Beer In Ads #1127: Good Honest Beer

Tuesday’s ad is for Mitchell & Butlers, a “Good Honest Beer” from the Cape Hill Brewery in Birmingham, England. It’s a curious ad, with a pair of full beer glasses, portrayed almost as if they’re a couple on a romantic date sitting on a bench surrounding an old tree overlooking a field. Or maybe it’s just a couple of mates hanging out by a field of wheat. Either way, it’s a funny little ad.


A Historical Look At English Drinking Habits

This is an interesting report from the British Parliament, specifically from the Health Committee. It’s a memorandum by Dr. Phil Withington and Dr. Angela McShane entitled Fluctuations in English Drinking Habits: An Historical Overview.

The overview includes a chronology beginning around 1550 and discusses increases and decreases in alcohol consumption in five periods since then, which they summarize as follows below.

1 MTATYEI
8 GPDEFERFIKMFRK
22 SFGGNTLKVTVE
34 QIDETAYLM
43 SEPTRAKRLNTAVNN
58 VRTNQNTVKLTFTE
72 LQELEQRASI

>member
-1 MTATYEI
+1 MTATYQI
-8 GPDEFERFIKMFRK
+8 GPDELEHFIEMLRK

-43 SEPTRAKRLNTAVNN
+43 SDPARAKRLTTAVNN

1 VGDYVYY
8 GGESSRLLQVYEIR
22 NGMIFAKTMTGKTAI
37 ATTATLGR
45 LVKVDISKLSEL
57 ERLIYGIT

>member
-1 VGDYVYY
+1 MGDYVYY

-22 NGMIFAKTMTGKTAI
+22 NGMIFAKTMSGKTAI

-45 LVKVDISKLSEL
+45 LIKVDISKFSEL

In terms of consumption (inevitably crudely measured at times) it can be seen that England experienced a significant rise and consolidation of drinking levels during the “early modern period” (1550-1750). Between 1550 and 1650 there was a commercialisation of “old world” production and distribution plus the introduction of tobacco. The 100 years after 1650 were in turn characterised by the assimilation of, and moral panics about, new commodities, in particular coffee and gin. In the following two hundred years, which coincided with industrialisation and massive increase in population, there was a marked decline in the consumption of alcohol. The post-industrial or post-modern era (post-1960) seems to have returned to the kind of trends in the early modern period: increased consumption—especially conspicuous and public consumption among certain sections of the population—facilitated by powerful business organisations that are extremely competent at managing their relationship with political authority.